Popular value fund manager Iben bets on Russia, gold
New York (Apr 8) With large bets on Russia and North American gold miners, one of the best performing stock pickers in the wake of the 2008 financial crisis is back with a new fund that reflects his deep aversion to following the crowd.
In the Kopernik Global All-Cap Fund, David Iben is following the same contrarian investing style he embraced between 2005 and 2012, when he was running the then-$2 billion Nuveen Global All Cap Fund and the $3.2 billion Nuveen Tradewinds Value Opportunity Fund.
Both funds bested 98 percent of their peers over the five years that ended in 2012, a performance has helped Iben's new fund attract $488 million since he launched it as the first product from his own money-management firm in November.
Investors in the fund should be prepared to go places where few others will tread. The fund has just 6.5 percent of its assets invested in the United States, compared to an average of 48 percent among world stock mid-cap value funds, according to Morningstar data, and is building up positions in emerging markets and in Japan, which have seen steep declines over the last six months.
"Things that are hated are more fun to buy than things that are loved," Iben said.
Case in point: Russia. The country's benchmark stock index has tumbled 17 percent year to date, largely after its move to annex Crimea sparked the most serious confrontation between Moscow and the West since the end of the Cold War.
At the same time, Iben has been building his position in some of the country's largest companies, including natural gas company Gazprom OAO, state-owned bank Sberbank OAO , and Moskovskaya Birzha OAO, the country's largest stock exchange.
Even with a slowing economy as a result of the Ukraine crisis and the threat of international sanctions, Russia is full of high-quality businesses and remains the world's largest energy exporter, he said.
"Russia was one of the cheapest markets on earth and it got cheaper. Right now people are very scared. While I'm not approving of what Russians are doing, the degree of fear and emotion has very little to do with the fundamentals," Iben said.
Investors who want to follow Iben into unloved parts of the globe will pay a high fee for it. Investors in Class A shares will pay a 5.75 percent sales charge and an annual fee of $1.35 per $100 invested, a level Morningstar considers high.
Iben, who once expected to become a veterinarian, has a small following among fund investors from his track record at Nuveen. He stepped away from the firm in 2012 to join a hedge fund run by former Fidelity Magellan Fund manager Jeffrey Vivnik, who owns the Tampa Bay Lightning hockey team and is a minority owner of the Boston Red Sox. That fund closed in June of last year after a period of underperformance.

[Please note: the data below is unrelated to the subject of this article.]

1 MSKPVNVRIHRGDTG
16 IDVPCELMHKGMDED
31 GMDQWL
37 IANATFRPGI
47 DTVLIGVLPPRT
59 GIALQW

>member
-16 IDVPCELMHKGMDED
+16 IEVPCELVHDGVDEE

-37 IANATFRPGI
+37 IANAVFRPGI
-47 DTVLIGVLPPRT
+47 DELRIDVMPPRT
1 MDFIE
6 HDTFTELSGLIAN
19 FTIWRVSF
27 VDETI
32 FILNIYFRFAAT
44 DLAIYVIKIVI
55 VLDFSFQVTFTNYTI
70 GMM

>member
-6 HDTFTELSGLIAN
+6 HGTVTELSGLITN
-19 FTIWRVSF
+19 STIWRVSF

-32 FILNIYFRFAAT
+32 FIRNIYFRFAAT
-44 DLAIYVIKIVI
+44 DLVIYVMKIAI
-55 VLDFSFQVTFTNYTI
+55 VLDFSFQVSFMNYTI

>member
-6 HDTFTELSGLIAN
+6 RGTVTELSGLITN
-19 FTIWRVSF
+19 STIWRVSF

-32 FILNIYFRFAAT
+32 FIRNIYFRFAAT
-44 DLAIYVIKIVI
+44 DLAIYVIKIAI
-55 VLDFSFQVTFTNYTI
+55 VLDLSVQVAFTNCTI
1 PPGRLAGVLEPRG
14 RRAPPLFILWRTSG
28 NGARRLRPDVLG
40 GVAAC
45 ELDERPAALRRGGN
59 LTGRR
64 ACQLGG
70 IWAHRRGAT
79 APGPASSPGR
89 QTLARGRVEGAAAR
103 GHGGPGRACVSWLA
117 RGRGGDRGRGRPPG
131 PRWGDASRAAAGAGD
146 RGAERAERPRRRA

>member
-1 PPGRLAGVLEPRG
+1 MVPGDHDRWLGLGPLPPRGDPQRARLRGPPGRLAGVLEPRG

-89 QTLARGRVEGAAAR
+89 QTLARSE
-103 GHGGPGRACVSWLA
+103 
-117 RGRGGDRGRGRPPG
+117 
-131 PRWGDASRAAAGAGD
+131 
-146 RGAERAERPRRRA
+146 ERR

Vivnik invested $20 million with Iben to start his new firm, Kopernik, named after the Renaissance astronomer better known by the Latin spelling Copernicus, who proposed the heliocentric model of the universe.
Investors may want to wait before following Iben to his new fund, said Todd Rosenbluth, director of mutual fund research at S&P Capital IQ.
While Iben's fund has returned 3.9 percent year to date - which puts him in the top 10 percent of world stock peers - its launch in the wake of last year's stock rally puts it at a disadvantage because Iben hasn't had an opportunity to take advantage of market downturns, Rosenbluth said.
"The market has moved higher in the last couple of years and even if (Iben) is trying to replicate what he had before, he's paying higher prices," Rosenbluth said.
Iben, for his part, says that he is willing to buy "whatever the market gives us." He loaded his portfolio with small-cap stocks after the 2001 dot com crash because they were attractively priced and now holds hardly any U.S. small-caps after the Russell 2000 benchmark jumped 31 percent last year.
He typically buys companies that are profitable, but almost all are cheap by typical metrics like price-to-earnings and book value. He looks for what he calls qualitative measures, such as whether the company is in a business with strong barriers to entry, if it is able to improve margins, and whether its product will still be necessary a decade from now.
Iben places just as strong an emphasis on when he sells. As one of the approximately 65 stocks in his portfolio rises, he will start selling incrementally until the position is closed out by the time a company reaches his target price. He begins selling once the stock moves up 10 percent, and sell more if shares continue to rise.
Along with Russia, his biggest overweights are in Canada and emerging markets. The concentration in Canada comes as a result of his positions in mining companies such as Newmont Mining Corp , Barrick Gold Corp and Centerra Gold Inc that rallied early this year after hitting five-year lows in the final months of 2013.
He is investing in uranium miners such as Cameco Corp , for instance, even while the price of the precious metal hovers near eight-year lows. Yet the completion of the so-called 'Megatons to Megawatts' program, during which the U.S. purchased more than 14,000 metric tons of uranium extracted from approximately 20,000 Russian nuclear warheads, will disrupt global supply over the next three years, Iben said.